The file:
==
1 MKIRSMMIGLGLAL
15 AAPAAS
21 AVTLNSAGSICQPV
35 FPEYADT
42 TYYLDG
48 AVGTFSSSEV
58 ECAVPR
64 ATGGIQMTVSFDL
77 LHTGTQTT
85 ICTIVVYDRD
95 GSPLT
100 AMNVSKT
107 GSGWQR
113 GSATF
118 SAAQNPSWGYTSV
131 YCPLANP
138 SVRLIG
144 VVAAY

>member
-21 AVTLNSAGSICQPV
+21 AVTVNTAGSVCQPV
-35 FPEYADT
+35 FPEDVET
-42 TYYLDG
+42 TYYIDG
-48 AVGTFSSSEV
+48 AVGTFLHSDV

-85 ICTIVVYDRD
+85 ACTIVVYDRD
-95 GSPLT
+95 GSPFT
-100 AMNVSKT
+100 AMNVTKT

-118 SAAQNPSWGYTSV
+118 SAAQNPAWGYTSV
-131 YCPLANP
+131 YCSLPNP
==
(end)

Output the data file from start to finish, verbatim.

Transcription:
1 MKIRSMMIGLGLAL
15 AAPAAS
21 AVTLNSAGSICQPV
35 FPEYADT
42 TYYLDG
48 AVGTFSSSEV
58 ECAVPR
64 ATGGIQMTVSFDL
77 LHTGTQTT
85 ICTIVVYDRD
95 GSPLT
100 AMNVSKT
107 GSGWQR
113 GSATF
118 SAAQNPSWGYTSV
131 YCPLANP
138 SVRLIG
144 VVAAY

>member
-21 AVTLNSAGSICQPV
+21 AVTVNTAGSVCQPV
-35 FPEYADT
+35 FPEDVET
-42 TYYLDG
+42 TYYIDG
-48 AVGTFSSSEV
+48 AVGTFLHSDV

-85 ICTIVVYDRD
+85 ACTIVVYDRD
-95 GSPLT
+95 GSPFT
-100 AMNVSKT
+100 AMNVTKT

-118 SAAQNPSWGYTSV
+118 SAAQNPAWGYTSV
-131 YCPLANP
+131 YCSLPNP